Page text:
government; threats of Spanish invasion became day by day more distinct
and the Grand Armada more dreaded.  Elizabeth sent word to the
ambassadors of France by some of her confidants, amongst others Sir
Robert Cecil, son of the high treasurer, that she was willing to give
them a last audience before their departure.  The result of this audience
was the conclusion of a treaty of alliance offensive and defensive
between France and England against the King of Spain, with a mutual
promise not to make, one without the other, either peace or truce, with
precise stipulations as to the number and pay of the troops which the
Queen of England should put in the field for the service of the King of
France, and, further, with a proviso establishing freedom of trade
between the two states.  The treaty was drawn up in London on the 24th of
May, 1596, ratified at Rouen by Henry IV. on the 19th of October
following, and on the 31st of October the States-General of Holland
acceded to it, whilst regulating, accordingly, the extent of their
engagements.

Easy as to the part to be played by his allies in the war with Spain,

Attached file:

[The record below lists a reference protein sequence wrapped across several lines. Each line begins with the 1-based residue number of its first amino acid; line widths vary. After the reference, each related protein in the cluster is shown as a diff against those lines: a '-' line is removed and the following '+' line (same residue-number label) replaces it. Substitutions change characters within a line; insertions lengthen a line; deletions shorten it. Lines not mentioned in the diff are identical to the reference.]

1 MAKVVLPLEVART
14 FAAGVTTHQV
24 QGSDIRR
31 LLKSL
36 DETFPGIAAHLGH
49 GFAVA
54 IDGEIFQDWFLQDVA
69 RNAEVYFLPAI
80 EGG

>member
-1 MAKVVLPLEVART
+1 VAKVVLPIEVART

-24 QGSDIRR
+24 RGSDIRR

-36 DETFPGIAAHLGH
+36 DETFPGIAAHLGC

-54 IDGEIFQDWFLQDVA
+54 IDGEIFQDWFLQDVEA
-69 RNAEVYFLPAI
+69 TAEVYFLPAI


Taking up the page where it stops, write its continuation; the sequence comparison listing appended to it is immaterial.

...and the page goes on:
Henry IV. set to work upon the internal reforms and measures of which he
strongly felt the necessity.  They were of two kinds; one administrative
and financial, the other political and religious; he wished at one and
the same time to consolidate the material forces of his government and to
give his Protestant subjects, lately his own brethren, the legal liberty
and security which they needed for their creed’s sake, and to which they
had a right.

He began, about the middle of October, 1596, by bringing Rosny into the
council of finance, saying to him, “You promise me, you know, to be a
good manager, and that you and I shall lop arms and legs from _Madame
Grivelee,_ as you have so often told me could be done.”  _Madame Grivelee
(Mrs. Pickings)_ was, in the language of the day, she who presided over
illicit gains made in the administration of the public finances.  Rosny
at once undertook to accomplish that which he had promised the king.  He
made, in person, a minute examination of four receiver-generals’ offices,
in order, with that to guide him, to get a correct idea of the amount
derived from imposts and the royal revenues, and of what became of this
amount in its passage from collection to employment for the defrayal of
the expenses of the state.  “When he went on his inspection, the
treasurers of France, receivers, accountants, comptrollers, either
absented themselves or refused to produce him any register; he suspended
some, frightened others, surmounted the obstacles of every kind that were
put in his way, and he proved, from the principal items of receipt and
expenditure at these four general offices, so much and such fraudulence
that he collected five hundred thousand crowns (one million five hundred
thousand livres of those times, and about five million four hundred and